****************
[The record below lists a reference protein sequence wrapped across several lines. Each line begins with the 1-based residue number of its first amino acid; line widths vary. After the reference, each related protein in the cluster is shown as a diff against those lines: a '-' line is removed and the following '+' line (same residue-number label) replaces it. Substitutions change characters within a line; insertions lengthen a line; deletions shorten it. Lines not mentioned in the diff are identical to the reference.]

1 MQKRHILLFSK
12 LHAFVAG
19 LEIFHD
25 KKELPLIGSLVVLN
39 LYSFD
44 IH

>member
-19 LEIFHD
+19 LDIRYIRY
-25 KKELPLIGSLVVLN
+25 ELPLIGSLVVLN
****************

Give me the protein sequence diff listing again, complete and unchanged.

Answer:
[The record below lists a reference protein sequence wrapped across several lines. Each line begins with the 1-based residue number of its first amino acid; line widths vary. After the reference, each related protein in the cluster is shown as a diff against those lines: a '-' line is removed and the following '+' line (same residue-number label) replaces it. Substitutions change characters within a line; insertions lengthen a line; deletions shorten it. Lines not mentioned in the diff are identical to the reference.]

1 MQKRHILLFSK
12 LHAFVAG
19 LEIFHD
25 KKELPLIGSLVVLN
39 LYSFD
44 IH

>member
-19 LEIFHD
+19 LDIRYIRY
-25 KKELPLIGSLVVLN
+25 ELPLIGSLVVLN